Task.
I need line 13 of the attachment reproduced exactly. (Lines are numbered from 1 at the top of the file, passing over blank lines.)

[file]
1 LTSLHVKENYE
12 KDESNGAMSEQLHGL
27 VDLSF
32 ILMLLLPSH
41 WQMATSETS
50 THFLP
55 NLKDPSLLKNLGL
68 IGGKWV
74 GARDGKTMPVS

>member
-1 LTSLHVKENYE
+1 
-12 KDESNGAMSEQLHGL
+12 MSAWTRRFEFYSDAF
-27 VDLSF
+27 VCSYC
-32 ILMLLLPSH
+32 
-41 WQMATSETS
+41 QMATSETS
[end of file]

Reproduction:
-12 KDESNGAMSEQLHGL